Knife - a cutting tool: a metal strip with a sharp edge, fixed in a handle. There are many types of knives, differing in shape and function: dining, with a blunt rounded blade; kitchen; butcher's, with a massive blade; carpentry (cutter); medical all-metal (scalpel); for shaving (razor); combat knife (usually double-edged); dagger - the main weapon of the infantry in ancient Russia, in later times - an auxiliary weapon; Finnish knife - a small combat knife; penknife - in the past, a small knife for sharpening feathers, now any small folding knife is called a penknife; hunting; garden knife, etc.

Among the Eastern Slavs, knives were endowed with apotropic (protective) functions; he was put in the cradle of the baby, stuck over the doors, used in numerous rituals against witches and evil spirits. The knife could also perform harmful functions, was used as a weapon of damage; connected with this is the ban on playing with a knife ("there will be a quarrel"), on leaving the knife on the table for the night ("the evil one will cut").

A good knife should break granite boulders, punch through sheet metal, chop and plan nails (coins), scratch glass, etc. No, this use of knives is just advertising tricks used by manufacturers in order to convince potential buyers of the highest quality of the product. There are special tools for the above operations: a chisel, a hacksaw for metal, an ax, a tin wrench, etc. And the knife is designed to cut food (bread, sausage, tomatoes, meat), peel fish, skin off an animal killed in a hunt. And it is best to have a separate blade for each mentioned function (after all, it is not so convenient to skin a carcass with a kitchen knife, just as a hunting knife is not particularly suitable for constant use in the kitchen).

The best knife for the "tough" guy is the "butterfly": durable, comfortable, easy to use. In fact, this knife is not that strong, does not provide an emphasis on a stabbing blow, it is inconvenient, and it unfolds more slowly than other knives. In addition, there is an extremely high risk of purchasing a Chinese souvenir copy, which is useless for anything, instead of a good knife.

"Automata", like "butterflies", are prohibited due to their extreme efficiency and potential danger to others. We have already said that the butterfly is rarely a really dangerous weapon. Knives with automatic blade ejection ("machine guns"), alas, are also not without drawbacks. Their opening speed gives them an advantage of only one or two seconds over "one-handed" knives; the design is rather unreliable - even a small speck that gets inside can jam the mechanism, and, wearing gloves, you can hardly press the button. Add to this the blade play in all planes, spontaneous opening in the pocket, rapid wear of the mechanism - and draw conclusions.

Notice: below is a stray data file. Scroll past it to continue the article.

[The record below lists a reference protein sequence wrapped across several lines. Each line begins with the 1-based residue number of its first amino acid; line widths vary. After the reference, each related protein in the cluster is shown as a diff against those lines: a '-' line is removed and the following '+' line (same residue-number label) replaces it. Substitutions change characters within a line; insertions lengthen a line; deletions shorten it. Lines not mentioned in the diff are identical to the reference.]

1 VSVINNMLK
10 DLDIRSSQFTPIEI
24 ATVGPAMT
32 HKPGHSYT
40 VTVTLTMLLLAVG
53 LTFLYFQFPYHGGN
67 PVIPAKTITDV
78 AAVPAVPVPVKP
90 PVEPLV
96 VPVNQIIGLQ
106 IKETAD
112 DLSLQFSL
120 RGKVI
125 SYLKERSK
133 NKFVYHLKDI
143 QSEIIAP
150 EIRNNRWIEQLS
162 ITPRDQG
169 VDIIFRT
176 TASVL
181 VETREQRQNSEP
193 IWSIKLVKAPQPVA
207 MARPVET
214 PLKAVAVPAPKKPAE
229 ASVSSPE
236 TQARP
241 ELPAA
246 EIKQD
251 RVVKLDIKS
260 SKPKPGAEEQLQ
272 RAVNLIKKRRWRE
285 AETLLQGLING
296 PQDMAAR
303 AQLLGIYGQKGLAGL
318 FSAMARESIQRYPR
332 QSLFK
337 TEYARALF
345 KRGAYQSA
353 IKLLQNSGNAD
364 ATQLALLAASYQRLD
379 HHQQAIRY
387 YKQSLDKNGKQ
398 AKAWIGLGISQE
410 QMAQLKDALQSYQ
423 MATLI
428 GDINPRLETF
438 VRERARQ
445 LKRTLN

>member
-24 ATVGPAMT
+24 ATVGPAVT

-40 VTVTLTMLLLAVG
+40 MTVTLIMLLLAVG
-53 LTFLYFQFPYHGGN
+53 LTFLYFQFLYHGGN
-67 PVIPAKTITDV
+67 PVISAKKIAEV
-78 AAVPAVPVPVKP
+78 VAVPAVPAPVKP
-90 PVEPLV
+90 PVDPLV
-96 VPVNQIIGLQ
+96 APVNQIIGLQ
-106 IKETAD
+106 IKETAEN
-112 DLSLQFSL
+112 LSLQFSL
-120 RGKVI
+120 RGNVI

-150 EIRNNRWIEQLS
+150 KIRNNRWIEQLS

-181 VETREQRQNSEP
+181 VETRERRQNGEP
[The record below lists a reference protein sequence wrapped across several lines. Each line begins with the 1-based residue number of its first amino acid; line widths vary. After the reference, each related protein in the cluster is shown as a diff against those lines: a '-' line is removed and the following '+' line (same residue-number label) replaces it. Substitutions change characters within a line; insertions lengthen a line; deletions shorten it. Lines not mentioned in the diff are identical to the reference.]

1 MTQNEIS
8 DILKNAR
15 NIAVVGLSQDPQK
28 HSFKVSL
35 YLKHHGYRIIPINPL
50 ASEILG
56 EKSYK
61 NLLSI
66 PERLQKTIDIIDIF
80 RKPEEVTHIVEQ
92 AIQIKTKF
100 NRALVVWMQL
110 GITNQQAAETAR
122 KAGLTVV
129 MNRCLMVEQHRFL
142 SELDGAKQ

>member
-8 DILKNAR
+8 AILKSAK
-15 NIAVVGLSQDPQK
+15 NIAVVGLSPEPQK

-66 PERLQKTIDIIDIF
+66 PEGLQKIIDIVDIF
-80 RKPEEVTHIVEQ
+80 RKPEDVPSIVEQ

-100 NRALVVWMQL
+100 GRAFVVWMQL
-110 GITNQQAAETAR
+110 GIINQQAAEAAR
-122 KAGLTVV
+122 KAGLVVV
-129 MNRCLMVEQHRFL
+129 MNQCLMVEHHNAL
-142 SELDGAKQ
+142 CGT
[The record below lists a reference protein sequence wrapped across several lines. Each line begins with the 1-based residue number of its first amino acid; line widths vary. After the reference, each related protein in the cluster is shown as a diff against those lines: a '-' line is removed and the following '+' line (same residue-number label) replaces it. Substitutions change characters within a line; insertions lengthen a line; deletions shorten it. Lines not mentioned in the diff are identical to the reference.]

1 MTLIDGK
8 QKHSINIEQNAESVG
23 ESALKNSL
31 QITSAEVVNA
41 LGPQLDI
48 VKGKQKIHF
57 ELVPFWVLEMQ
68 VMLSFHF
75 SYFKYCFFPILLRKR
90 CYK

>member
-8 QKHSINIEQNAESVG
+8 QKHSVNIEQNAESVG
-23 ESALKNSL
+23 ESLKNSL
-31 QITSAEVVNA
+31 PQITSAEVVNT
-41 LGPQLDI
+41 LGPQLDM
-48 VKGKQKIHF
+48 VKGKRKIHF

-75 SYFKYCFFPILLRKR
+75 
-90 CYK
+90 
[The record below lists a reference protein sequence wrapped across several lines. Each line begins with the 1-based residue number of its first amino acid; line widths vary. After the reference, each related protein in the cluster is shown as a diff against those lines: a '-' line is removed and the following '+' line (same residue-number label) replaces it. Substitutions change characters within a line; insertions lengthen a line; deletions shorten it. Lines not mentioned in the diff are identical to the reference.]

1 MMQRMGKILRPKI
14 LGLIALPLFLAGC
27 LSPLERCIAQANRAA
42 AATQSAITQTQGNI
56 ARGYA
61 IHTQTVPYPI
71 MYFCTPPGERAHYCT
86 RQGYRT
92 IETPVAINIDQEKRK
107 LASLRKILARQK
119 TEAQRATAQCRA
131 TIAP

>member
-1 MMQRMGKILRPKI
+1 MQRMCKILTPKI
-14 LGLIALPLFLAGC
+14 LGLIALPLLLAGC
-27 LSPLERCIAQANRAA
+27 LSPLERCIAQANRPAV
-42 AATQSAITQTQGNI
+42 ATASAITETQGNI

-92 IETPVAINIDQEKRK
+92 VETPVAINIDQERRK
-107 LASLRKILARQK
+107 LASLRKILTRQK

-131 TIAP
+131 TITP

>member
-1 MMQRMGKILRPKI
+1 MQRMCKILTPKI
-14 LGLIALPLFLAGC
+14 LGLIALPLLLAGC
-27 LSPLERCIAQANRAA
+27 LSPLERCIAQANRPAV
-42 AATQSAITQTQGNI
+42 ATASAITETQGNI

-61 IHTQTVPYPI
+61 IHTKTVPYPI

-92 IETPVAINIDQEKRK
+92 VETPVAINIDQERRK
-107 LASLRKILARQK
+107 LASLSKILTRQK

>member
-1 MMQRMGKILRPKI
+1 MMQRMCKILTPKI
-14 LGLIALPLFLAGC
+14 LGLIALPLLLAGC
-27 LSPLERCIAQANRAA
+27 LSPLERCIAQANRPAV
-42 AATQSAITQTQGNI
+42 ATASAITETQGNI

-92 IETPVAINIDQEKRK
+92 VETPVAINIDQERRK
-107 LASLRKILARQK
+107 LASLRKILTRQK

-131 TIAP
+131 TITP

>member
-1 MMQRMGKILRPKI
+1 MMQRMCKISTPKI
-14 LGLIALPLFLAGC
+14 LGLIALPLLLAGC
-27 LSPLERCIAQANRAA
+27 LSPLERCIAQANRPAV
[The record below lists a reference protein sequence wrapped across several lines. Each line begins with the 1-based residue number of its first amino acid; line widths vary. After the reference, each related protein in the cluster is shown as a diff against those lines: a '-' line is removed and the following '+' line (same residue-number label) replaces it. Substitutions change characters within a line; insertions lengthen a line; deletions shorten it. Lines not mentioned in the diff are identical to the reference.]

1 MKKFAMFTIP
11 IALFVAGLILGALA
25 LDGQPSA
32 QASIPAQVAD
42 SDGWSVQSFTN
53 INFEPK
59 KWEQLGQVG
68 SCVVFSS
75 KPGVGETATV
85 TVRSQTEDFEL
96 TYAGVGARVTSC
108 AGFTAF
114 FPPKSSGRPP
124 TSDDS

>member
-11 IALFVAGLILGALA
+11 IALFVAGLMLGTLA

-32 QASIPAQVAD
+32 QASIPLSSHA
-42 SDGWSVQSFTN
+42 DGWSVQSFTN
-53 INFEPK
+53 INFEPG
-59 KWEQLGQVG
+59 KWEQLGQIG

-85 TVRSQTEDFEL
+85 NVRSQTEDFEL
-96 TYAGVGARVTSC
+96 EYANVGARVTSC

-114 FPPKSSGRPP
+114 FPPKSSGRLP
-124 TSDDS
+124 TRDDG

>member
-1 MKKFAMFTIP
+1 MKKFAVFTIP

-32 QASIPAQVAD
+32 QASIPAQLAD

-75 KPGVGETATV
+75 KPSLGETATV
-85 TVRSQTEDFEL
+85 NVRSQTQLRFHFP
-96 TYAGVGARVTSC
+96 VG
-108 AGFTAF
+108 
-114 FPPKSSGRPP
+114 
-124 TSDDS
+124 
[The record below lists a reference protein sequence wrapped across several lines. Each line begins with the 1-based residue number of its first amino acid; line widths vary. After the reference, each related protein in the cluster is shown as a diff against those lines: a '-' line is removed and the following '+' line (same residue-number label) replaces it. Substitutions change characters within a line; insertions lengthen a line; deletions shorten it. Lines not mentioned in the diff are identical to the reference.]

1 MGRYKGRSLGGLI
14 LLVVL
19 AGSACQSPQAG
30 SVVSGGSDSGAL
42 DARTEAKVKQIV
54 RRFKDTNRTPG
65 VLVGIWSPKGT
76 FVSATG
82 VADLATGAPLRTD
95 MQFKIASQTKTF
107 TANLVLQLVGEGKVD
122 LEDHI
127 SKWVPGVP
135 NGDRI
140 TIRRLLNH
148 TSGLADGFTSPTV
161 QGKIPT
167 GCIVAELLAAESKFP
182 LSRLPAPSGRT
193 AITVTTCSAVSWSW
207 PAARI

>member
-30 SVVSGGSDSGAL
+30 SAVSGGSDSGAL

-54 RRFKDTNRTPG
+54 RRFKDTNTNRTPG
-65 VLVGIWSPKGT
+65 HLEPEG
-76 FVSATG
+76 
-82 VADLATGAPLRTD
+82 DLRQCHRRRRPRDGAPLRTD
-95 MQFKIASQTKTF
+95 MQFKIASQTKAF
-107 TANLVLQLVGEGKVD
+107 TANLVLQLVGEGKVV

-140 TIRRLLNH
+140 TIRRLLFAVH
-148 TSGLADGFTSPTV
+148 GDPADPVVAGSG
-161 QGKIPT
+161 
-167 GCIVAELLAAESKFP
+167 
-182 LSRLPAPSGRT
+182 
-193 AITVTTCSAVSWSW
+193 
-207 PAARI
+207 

You can't find a better "Finnish" knife. Most often, what is proudly called "finka" has nothing to do with the Finnish blade. Such knives are made "in the zone" from scrap materials, practically without tools. Compliance with technology is out of the question. In addition, such a knife must be handled very carefully, since it is not equipped with an emphasis, therefore, there is a risk of damaging the ligaments (there are rumors that it was due to careless handling of the "finka" that the branded pakhan's "goat" folding was formed). Of course, having mastered the specific grip, which is most often used for jab strikes, you get a couple of centimeters of the length of the striking limb. However, it should be remembered that more than 80% of movements in modern knife techniques are aimed at cutting, not pricking, and for this "finca" is not very suitable.

Stainless steel as a material for making knives has exhausted itself, the future belongs to carbon steel. Indeed, "carbon" knives cut better, while differing in a fairly reasonable price. However, it should be remembered that with prolonged contact with moisture, corrosion-resistant steel, due to the large amount of carbon, can become covered with rust spots. So "stainless steel" by and large is in no way inferior not only to good "carbon", but also to damask and damask blades.

The best knife is made of carbon steel with anti-corrosion coating. This is not entirely true. After all, any coating sooner or later collapses, and if there are a couple of microscopic holes, the metal will rust imperceptibly and at some point it will become an unpleasant surprise for you. In addition, it should be remembered that the lock, parts of the knife mechanism, etc. the coating is simply impossible to apply.